Appearance''Adiantum capillus-veneris'' grows from 6 to 12 in in height; its fronds arising in clusters from creeping rhizomes 8 to 27.5 in tall, with very delicate, light green fronds much subdivided into pinnae 0.2 to 0.4 in long and broad; the frond rachis is black and wiry.
Distribution''Adiantum capillus-veneris'' is native to the southern half of the United States from California to the Atlantic coast, through Mexico and Central America, to South America. It is also native to Eurasia, the Levant in Western Asia, and Australasia. There are two disjunct occurrences in the northern part of North America: at Cascade Springs in the Black Hills of South Dakota and Fairmont Hot Springs, British Columbia. In both instances, the warm microclimate created by hot mineral springs permits the growth of the plant far north of its normal range.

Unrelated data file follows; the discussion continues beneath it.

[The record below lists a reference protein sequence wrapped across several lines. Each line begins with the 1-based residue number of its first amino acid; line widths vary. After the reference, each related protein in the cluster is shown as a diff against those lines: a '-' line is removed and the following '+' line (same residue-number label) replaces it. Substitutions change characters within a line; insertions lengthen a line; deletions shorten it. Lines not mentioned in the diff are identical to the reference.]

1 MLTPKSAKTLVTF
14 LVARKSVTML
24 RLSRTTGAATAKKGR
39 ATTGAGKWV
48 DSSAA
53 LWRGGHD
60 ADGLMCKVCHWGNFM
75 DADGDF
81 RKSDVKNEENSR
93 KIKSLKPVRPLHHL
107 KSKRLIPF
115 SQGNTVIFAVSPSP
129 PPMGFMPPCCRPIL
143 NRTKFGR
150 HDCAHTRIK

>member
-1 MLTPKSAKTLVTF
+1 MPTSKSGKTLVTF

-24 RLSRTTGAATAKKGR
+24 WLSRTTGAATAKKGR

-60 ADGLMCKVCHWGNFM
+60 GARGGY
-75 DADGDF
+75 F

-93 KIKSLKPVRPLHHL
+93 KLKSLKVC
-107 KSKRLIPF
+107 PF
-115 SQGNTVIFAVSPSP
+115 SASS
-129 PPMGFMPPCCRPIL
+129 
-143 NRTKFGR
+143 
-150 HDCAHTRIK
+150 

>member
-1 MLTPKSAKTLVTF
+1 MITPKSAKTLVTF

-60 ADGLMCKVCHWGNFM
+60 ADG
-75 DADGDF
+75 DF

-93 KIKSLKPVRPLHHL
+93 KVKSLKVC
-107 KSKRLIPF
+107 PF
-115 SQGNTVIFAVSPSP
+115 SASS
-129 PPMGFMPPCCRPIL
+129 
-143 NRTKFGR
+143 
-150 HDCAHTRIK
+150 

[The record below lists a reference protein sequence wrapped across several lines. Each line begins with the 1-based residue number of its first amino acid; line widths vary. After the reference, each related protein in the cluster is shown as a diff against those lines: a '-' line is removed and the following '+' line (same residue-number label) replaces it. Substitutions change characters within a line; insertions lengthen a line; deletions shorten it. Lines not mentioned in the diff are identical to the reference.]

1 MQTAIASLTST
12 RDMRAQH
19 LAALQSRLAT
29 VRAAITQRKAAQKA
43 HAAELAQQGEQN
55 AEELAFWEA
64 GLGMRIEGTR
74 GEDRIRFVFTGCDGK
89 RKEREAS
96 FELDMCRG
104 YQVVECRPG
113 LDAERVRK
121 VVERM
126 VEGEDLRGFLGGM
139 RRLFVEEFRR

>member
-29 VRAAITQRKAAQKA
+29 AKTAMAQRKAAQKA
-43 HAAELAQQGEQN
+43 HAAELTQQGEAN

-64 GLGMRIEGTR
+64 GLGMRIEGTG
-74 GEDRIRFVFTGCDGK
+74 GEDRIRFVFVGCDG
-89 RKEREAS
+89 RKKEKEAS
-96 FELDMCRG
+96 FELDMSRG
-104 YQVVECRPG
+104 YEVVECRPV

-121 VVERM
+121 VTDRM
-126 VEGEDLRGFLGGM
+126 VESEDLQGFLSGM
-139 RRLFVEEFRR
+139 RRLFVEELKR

It is found in temperate climates from warm-temperate to tropical, where the moisture content is high but not saturating, in the moist, well-drained sand, loam or limestone many habitats, including rainforests, shrub and woodlands, broadleaf and coniferous forests, and desert cliff seeps, and springs. It often may be seen growing on moist, sheltered and shaded sandstone or limestone formations, generally south-facing in the southern hemisphere, north-facing in the north, or in gorges. It occurs throughout Africa in moist places by streams. On moist sandstone cliffs it grows in full or partial shade, even when unprotected.
StatusThe fern is listed as an endangered species in North Carolina and threatened species in Kentucky , due to loss of Appalachian habitat.
UsesThis plant is used medicinally by Native Americans. The Mahuna people use the plant internally for rheumatism, and the Kayenta Navajo use an infusion of the plant as a lotion for bumblebee and centipede stings. The Kayenta also smoke it or take it internally for insanity.
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